# Where does all the voltage go?

My understanding of this circuit is that the capacitor must 'use up' all the voltage across the terminals of the battery. If you double the distance between the plates, I would assume the voltage drop across the two plates would remain the same as it is still connected to the battery. However as $$C=\epsilon A/d$$ (for a parallel plate capacitor) the capacitance must decrease. In addition, as $$Q=C\Delta Vc$$ for C to change, $$\Delta Vc$$ or $$Q$$ must also adjust. I would have thought that as the amount of charge is conserved, this would mean that the Voltage must change....

From other answers on this fantastic forum (linked below), I understand that when disconnected the voltage between the plates will intially increase lineary with distance and that (now) makes sense to me, and when disconnected from the battery I understand how the voltage across the plates can change.

But when connected to the battery I am unsure how this works and would appreciate any insight into the matter.

The battery supplies a constant voltage, not a constant charge. Your formulas are telling you, correctly, that if you increase the plate separation then the charge on each plate will decrease.

To explain in a bit more depth, electrochemical cells provide a constant amount of potential difference, because that's how their internal mechanics works, and in the process of charging the capacitor they will provide as much charge as necessary until the capacitor's potential difference matches that of the cell. (Your initial comment, stating that the charge should be constant, makes no sense at all: if you close the circuit, charge will flow continuously.)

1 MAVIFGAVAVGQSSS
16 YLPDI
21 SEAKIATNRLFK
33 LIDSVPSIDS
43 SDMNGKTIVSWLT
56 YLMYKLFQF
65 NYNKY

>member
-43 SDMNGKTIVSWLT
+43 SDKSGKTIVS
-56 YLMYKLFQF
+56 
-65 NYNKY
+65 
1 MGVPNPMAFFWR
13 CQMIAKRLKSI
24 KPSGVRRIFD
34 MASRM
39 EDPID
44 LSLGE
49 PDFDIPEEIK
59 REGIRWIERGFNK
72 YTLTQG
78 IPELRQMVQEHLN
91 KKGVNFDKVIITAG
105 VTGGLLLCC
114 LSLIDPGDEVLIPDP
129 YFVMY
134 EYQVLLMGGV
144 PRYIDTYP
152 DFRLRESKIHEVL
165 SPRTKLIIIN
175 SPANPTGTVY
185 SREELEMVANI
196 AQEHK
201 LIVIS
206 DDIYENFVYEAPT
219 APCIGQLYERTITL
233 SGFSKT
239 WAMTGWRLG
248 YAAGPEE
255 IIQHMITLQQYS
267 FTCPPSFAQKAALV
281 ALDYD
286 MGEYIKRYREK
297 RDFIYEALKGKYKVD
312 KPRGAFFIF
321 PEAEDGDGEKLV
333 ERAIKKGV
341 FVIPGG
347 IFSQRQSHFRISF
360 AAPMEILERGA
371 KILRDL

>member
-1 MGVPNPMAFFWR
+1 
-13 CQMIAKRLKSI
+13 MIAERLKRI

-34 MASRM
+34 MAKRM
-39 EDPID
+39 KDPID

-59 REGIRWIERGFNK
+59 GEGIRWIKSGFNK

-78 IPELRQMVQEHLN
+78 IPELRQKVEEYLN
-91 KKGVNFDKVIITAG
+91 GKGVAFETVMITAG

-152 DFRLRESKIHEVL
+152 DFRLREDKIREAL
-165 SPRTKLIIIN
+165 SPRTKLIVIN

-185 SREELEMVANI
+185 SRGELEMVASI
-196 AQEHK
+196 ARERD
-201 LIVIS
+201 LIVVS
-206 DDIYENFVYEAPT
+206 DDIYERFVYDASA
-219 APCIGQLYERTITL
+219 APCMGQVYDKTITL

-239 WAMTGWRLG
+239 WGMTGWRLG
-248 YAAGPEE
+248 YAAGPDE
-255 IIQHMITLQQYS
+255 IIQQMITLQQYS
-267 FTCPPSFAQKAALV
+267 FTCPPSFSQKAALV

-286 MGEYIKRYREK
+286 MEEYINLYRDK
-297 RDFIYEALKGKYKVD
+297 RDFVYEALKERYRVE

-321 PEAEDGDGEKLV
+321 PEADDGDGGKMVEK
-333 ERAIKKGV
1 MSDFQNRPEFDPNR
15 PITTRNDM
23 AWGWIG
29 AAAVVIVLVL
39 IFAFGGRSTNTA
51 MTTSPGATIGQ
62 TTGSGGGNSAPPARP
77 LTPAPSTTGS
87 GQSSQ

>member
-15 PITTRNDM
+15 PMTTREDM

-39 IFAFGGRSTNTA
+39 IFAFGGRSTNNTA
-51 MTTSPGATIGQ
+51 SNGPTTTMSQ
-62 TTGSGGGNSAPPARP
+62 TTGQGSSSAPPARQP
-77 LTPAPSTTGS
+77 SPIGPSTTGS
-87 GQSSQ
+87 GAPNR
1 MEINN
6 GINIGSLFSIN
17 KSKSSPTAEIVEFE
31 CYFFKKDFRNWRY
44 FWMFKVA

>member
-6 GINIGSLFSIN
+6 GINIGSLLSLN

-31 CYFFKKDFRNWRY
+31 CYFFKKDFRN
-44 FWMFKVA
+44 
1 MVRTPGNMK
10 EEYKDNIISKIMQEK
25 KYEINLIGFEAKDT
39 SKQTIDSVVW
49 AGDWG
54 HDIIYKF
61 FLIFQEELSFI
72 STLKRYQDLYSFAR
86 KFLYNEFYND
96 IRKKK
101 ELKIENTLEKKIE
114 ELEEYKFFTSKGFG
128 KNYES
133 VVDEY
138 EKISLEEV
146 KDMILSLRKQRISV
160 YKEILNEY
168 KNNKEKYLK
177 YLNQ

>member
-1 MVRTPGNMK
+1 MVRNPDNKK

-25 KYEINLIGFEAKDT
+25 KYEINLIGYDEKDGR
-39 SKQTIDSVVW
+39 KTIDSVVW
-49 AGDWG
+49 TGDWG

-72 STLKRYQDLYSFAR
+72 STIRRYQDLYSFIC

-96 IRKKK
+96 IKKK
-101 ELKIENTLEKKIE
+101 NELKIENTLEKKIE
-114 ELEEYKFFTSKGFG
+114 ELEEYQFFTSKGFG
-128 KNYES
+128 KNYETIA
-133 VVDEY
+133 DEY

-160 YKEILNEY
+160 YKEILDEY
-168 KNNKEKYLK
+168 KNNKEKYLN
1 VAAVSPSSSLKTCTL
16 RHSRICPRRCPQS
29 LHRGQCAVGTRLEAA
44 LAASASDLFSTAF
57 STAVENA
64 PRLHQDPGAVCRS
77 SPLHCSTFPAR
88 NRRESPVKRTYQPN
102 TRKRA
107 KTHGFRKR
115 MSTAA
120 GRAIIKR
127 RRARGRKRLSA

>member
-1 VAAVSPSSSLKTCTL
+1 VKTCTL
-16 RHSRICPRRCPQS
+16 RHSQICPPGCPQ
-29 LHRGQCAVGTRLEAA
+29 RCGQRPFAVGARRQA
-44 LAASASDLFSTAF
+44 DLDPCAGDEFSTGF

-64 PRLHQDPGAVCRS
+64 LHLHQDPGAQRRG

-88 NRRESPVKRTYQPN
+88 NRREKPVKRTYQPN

Within the capacitor, the potential difference is simply the line integral of the electric field between one plate and the other; since the electric field is homogeneous at strength $$E$$, the potential difference is given by $$\Delta V = E\, d$$. If you increase the plate separation $$d$$, the electric field strength will go down: it has a larger length to act on a prospective test charge, so it can do the same amount of work with a smaller force.

And, finally, the smaller electric field directly implies a smaller charge at the plate, since the surface charge density $$\sigma$$ is directly related to the discontinuity in the normal component of the electric field: $$\sigma = \frac{E_{\perp}^\mathrm{in} - E_{\perp}^\mathrm{out} }{2\epsilon_0}$$ (where the field outside the capacitor is just zero). The smaller the field, the smaller the surface charge density, and therefore the smaller the total charge.

• Concise answer, but I would add one explicit fact that might help the OP to understand: That is, the battery will allow current to flow, in either direction, as needed to maintain the constant voltage. And, if you look at the energy, the battery can provide or absorb energy, as needed, ... Oct 25 '18 at 12:55

I will try to give a physical picture of what I think happens, hopefully without saying too many bullshits.